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Image: Wikimedia Commons

France is right to reject CETA free trade deal with Canada

It would be a political mistake for PMs Trudeau and Attal to dismiss discontent with the Canada-EU trade deal

April 10, 2024

2-minute read

Gabriel Attal and Justin Trudeau will have much to talk about during the French prime minister’s trip to Ottawa this week. Though their agenda covers a number of issues, the French Senate's awkward rejection of CETA—the Canada–European Union Comprehensive Economic and Trade Agreement—on March 21 will be prominent. These two great defenders of the agreement will no doubt ask themselves what it all means, and how CETA’s survival might be salvaged.

Should we care about the French vote? Yes, but not for the reasons Trudeau and Attal do. CETA was never what it was cracked up to be—by the Harper government that negotiated it or the Liberal government that labelled CETA “progressive” and ratified the deal without making any substantial changes to the text. The multi-party opposition to CETA in France—from greens, communists, socialists, and the right—is a sign of broad French antipathy to the agreement. We could use this opportunity to scrutinize the agreement anew.

Since CETA came into force nearly seven years ago, bilateral trade in goods and services between Canada and the EU has moderately increased with an advantage for European exports, reflected in Europe’s growing trade surplus with Canada. A large proportion of Canada's increased exports were of products such as oil and crude minerals, which were not subject to tariffs before the agreement was adopted. There is a significant climate downside to this outcome, as the German group PowerShift finds in a recent analysis of the treaty.

Canadian food importers quickly filled CETA's expanded quotas for duty-free European cheeses, which directly eat into the market for Canadian dairy producers and processors. Federal and provincial subsidies to dairy producers, to compensate for these losses, counteract what modest trade gains other sectors may have seen from the deal.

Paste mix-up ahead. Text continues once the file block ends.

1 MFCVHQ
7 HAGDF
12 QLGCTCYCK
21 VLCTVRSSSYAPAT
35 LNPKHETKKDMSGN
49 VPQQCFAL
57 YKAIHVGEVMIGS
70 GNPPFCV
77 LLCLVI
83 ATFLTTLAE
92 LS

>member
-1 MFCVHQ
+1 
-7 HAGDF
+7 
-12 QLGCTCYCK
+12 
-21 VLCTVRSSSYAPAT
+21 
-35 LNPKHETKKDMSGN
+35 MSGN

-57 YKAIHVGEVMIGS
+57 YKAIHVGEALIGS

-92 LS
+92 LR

On the other hand, Canada's influential meat and food producer groups, with government support, are using closed-door CETA committees to pressure the EU into allowing Canadian meat products into Europe without respecting its stricter animal health and welfare rules. CETA's environmental rules are weak and unenforceable compared to more recent trade agreements. The European Commission continues to resist trade union demands for stronger enforcement of the treaty's labor provisions.

What’s more, Canada and the European Commission are quietly tweaking CETA's investment chapter to expand the use of international arbitration, rather than national courts, to settle disputes between investors and governments. This is highly suspect given growing international opposition to investor-state dispute settlement, particularly in Europe, and the fact CETA’s investor protections and “court” system have not been ratified by all EU member states.

The French Senate's decision to reject CETA—by an impressive margin of 211 to 44—was not taken lightly but was the result of reasoned debate about all of these problems with the deal and more. The senators refreshingly took account of large popular mobilizations against CETA in a number of European countries.

CETA will now have to undergo a second vote in France's National Assembly, the outcome of which should be respected by French President Emmanuel Macron and relayed to the European Commission. If the agreement is rejected again, it is possible CETA could be suspended.

Trudeau and Macron seem poised to dismiss all this discontent. That would be a political mistake. So would another rebranding exercise for a decidedly non-progressive trade deal from a bygone era.

Instead, Trudeau and Attal should ask themselves this week how much political capital their governments can spare to defend an unpopular deal whose modest gains in a few sectors don’t begin to make up for the social, environmental, and democratic downsides.

This article was originally published in French in Le Devoir.

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